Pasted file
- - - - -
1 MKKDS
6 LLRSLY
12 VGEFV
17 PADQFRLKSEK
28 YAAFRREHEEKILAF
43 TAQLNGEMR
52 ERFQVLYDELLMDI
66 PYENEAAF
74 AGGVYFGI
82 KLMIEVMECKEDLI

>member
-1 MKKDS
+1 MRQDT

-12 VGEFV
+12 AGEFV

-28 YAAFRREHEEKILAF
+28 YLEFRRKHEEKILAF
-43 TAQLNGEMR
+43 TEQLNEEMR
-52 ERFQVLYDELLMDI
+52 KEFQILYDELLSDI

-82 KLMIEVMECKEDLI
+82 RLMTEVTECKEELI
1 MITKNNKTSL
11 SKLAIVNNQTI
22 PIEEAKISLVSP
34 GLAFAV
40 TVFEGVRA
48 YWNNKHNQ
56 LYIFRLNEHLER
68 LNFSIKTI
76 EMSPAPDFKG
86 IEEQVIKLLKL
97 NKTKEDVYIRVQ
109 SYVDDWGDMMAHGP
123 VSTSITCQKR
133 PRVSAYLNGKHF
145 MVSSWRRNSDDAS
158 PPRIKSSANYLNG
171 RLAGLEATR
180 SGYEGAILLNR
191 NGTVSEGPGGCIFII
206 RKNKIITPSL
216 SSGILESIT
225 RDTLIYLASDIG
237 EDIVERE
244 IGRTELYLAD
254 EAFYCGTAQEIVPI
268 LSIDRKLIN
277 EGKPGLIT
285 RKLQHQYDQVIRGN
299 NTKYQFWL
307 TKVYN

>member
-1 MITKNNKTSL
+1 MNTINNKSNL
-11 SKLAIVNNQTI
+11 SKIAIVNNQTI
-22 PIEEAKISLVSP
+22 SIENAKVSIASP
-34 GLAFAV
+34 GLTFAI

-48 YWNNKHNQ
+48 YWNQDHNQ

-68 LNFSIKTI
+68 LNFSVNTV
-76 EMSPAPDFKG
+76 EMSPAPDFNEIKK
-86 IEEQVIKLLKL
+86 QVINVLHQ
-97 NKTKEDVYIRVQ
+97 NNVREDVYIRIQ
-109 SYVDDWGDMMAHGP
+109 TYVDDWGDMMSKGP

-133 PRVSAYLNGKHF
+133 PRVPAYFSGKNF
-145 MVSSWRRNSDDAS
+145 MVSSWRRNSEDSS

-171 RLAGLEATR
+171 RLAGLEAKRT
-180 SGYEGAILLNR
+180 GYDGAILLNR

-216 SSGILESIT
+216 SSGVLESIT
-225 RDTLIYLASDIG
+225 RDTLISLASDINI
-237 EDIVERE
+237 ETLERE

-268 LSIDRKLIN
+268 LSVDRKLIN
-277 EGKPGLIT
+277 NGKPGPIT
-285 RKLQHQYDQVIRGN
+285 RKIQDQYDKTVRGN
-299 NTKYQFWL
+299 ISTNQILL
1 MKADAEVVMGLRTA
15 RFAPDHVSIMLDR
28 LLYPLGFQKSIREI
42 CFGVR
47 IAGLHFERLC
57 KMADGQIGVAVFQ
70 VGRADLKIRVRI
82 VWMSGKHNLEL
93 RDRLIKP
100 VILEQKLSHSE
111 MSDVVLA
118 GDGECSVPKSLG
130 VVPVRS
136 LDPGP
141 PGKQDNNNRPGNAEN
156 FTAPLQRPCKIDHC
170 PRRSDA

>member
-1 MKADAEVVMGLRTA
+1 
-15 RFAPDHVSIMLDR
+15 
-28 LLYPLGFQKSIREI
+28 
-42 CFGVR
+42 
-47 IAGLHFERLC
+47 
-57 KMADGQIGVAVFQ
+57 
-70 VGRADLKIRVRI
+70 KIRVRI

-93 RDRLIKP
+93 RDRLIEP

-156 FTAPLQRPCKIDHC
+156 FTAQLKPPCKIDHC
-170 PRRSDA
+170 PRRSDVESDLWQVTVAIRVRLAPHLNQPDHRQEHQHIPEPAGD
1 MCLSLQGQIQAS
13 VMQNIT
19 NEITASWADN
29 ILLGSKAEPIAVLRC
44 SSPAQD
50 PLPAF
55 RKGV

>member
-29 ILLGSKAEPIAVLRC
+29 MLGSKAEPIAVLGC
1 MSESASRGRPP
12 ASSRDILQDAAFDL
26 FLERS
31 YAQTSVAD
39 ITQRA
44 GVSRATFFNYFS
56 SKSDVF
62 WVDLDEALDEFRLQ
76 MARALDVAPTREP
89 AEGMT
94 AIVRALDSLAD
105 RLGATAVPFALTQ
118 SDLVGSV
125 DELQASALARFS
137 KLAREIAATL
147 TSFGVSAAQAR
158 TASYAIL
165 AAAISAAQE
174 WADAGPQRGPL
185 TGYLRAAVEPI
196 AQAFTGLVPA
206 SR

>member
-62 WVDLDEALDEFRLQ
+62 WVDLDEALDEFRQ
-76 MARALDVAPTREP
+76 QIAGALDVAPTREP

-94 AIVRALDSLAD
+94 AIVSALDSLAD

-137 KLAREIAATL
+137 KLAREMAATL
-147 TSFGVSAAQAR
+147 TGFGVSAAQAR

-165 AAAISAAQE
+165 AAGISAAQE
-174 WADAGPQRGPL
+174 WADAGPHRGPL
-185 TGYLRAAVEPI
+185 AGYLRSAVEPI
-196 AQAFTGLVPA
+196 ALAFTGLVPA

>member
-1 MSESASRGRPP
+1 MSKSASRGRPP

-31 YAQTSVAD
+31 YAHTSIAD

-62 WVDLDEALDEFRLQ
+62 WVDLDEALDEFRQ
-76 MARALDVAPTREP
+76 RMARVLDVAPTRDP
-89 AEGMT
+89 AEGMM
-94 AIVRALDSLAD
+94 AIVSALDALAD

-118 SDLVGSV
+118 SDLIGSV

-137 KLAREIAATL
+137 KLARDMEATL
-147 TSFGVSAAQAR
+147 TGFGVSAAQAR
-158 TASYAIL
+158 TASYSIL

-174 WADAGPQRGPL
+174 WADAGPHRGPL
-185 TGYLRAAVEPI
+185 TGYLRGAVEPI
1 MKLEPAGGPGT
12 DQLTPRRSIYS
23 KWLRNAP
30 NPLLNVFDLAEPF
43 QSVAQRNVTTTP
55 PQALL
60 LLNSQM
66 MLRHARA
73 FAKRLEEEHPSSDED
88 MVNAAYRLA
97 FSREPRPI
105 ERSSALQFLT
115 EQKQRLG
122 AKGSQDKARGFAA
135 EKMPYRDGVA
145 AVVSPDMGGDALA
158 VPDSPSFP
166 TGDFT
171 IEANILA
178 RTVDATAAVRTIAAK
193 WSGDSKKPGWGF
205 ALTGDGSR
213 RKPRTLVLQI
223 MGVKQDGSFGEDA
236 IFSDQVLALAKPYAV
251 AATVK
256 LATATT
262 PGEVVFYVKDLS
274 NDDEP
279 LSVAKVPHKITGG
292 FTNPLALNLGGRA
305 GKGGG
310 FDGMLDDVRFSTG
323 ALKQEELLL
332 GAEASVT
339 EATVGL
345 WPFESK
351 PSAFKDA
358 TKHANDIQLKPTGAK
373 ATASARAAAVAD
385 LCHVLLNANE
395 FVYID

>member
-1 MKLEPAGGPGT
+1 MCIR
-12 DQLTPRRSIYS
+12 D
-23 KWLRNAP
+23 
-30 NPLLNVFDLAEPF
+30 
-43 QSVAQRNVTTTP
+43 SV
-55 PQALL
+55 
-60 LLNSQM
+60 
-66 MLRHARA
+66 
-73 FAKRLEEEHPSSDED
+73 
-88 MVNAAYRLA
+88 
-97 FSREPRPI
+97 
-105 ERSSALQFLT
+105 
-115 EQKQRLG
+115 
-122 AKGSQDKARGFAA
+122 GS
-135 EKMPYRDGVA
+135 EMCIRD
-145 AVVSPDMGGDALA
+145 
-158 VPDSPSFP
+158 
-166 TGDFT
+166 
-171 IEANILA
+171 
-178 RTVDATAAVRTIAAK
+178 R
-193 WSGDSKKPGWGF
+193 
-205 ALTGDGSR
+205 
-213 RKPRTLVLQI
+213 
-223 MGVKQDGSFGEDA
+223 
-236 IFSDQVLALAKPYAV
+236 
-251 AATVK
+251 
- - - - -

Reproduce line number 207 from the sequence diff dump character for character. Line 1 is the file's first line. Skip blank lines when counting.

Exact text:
-174 WADAGPQRGPL